I know — and freely admit — that my take on James DeMonaco’s The Purge: Anarchy is colored by seeing it immediately (walking from Theater Seven to Theater Fourteen at The Carolina is pretty immediate) after suffering through Planes: Fire & Rescue. (Now, there is a movie that’s apt to make, say, The Bowery Boys Meet the Monsters look like Citizen Kane.) Like last year’s The Purge, Mr. DeMonaco’s inevitable sequel has a really dopey premise that only works as long as you don’t think about it for longer than ten seconds. The Purge: Anarchy has the slight advantage that it seems to realize its absurdity — and tries to rectify it. It has the greater advantage that it doesn’t turn into a stock home-invasion thriller after 15 minutes. In this kind of horror picture, effectiveness trumps believability every time — and this one’s expansiveness is a lot more effective than watching people stumble around a dark house for an hour.
Like its predecessor, The Purge: Anarchy has something on its mind, and, for better or worse (it may depend on your politics), it’s much more pronounced this time. The first film established the idea that in the not-too-distant future some kind of (apparently bloodless) revolution has taken place, putting the U.S. in the hands of some Tea Partyesque faction calling themselves the New Founding Fathers. The details of this are pretty vague in both films, but the New Founding Fathers have made great strides in eradicating the problems of unemployment and homelessness by instituting “The Purge.” Said Purge is a 12-hour period one night a year where lawlessness reigns. All crime — not involving large weapons and not directed at high-ranking government officials — is legal. The idea is that the upper classes will kill off all those pesky homeless and unemployed folks, and presumably the New Founding Fathers will hand out high-paying contracts to their fat cat corporation buddies to clean up the mess the next day. (This, however, is never actually addressed, since the story doesn’t see any farther than the main mayhem.)
There are so many holes in the concept that it seems foolish to try to catalogue them. The first film just ignored them, assuming that no one would notice the inherent inefficiency of a group of about 10 preppies spending the entire night — and most of its members — to rid the world of one hapless homeless person. At this rate, these folks are going to dispose of themselves before they rid the world of those awful “takers.” The new movie realizes this and makes a cursory attempt to address the issue — mostly by admitting that the government has become involved in “purging” because it wasn’t happening fast enough. (This whole business of using purge as a verb makes it sometimes sound like a bulimics’ convention.)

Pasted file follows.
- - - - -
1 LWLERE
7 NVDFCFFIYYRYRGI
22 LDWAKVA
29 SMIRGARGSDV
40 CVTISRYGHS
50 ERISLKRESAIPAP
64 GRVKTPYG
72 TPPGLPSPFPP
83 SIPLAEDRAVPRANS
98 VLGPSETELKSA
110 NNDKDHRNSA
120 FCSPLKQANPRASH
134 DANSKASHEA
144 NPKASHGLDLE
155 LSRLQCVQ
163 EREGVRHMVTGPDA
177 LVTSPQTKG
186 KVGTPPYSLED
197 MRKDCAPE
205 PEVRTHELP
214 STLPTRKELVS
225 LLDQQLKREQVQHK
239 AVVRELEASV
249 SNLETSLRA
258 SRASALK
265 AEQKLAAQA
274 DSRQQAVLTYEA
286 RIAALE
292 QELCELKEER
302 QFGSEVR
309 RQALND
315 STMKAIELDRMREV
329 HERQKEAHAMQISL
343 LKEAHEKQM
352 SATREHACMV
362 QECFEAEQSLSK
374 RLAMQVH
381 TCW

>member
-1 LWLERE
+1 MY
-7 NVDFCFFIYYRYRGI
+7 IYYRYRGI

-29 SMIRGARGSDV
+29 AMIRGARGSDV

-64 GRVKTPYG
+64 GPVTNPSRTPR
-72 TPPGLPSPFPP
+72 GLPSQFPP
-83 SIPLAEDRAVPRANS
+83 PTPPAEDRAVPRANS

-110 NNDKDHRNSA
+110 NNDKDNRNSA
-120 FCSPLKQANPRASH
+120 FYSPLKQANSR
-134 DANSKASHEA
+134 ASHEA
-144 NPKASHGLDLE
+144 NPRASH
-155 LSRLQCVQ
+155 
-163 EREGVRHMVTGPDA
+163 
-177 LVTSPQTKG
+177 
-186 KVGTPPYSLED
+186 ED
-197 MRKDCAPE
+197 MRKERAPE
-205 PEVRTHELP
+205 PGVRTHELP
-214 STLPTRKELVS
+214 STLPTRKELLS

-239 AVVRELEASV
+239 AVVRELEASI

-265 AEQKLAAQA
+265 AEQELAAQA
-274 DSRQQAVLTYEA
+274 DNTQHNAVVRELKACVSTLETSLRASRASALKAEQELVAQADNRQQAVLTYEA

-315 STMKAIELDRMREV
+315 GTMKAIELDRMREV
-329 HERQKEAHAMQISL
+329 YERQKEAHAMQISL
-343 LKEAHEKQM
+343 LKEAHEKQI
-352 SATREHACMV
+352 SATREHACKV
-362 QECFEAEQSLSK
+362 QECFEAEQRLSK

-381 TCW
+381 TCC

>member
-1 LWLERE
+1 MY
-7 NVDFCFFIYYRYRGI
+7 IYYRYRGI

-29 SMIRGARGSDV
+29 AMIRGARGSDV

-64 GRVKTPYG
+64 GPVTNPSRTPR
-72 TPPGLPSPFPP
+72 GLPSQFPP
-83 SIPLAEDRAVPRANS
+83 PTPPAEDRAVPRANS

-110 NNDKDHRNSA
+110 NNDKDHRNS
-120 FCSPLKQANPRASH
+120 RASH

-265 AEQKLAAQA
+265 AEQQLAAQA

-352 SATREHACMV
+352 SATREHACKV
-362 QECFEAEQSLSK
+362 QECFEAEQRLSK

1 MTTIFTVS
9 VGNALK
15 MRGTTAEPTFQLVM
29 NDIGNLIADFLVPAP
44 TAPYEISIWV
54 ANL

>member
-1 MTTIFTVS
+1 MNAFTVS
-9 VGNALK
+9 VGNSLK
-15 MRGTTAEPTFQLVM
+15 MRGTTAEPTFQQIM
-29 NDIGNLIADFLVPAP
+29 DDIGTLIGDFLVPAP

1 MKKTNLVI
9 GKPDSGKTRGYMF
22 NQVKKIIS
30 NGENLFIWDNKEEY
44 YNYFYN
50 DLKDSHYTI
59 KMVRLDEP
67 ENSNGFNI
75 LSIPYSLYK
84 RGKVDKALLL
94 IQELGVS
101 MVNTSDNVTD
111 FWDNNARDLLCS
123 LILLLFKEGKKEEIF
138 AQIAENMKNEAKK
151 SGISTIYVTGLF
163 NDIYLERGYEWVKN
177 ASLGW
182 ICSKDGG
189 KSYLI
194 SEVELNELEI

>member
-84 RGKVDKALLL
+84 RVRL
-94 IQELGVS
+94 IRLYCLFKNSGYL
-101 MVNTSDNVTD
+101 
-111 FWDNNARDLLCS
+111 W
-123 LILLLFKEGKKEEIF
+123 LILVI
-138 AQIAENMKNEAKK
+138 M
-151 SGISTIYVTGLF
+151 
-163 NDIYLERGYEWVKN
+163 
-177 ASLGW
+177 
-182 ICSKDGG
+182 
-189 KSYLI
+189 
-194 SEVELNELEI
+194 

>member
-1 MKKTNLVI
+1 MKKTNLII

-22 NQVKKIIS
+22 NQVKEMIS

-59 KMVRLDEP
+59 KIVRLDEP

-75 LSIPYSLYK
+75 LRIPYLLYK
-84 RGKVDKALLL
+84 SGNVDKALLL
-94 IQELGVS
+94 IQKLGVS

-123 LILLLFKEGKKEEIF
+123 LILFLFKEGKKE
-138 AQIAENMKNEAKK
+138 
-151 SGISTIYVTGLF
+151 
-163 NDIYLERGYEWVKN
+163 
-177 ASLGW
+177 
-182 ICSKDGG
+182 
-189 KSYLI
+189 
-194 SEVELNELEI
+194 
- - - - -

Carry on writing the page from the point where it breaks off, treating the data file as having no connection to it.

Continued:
This attempt at jacking up the believability takes a back seat to the broader canvas of the story this time. It’s not that the business of having a mixed group of potential victims — with one default leader, Sergeant (TV actor Frank Grillo), constantly having to save them — is all that hot. It’s certainly not original, and it’s painfully predictable, but it keeps the film moving and from bogging down in claustrophobia. Better yet, it allows the film to create some fairly creepy scenes and float even creepier ideas and images. It may not be a great movie, but I will remember the image of the hapless old man (TV actor John Beasley) calmly awaiting execution by the rich family he’s sold himself to in their posh home that’s been carefully covered in plastic to prevent the splatter from soiling the furnishings. The whole sequence where the wealthy bid on victims to hunt — victims sold to them by a new class of entrepreneur cashing in on the event — is pretty strong, too. (The business of driving past a young woman who looks like Carrie on her way from the prom is another matter.) The idea of a revolution brewing to counter the New Founding Fathers has merit — and logic — and suggests where this might go. Whether it will (it’s an expensive proposition) is another matter, but it has potential. Rated R for strong disturbing violence, and for language.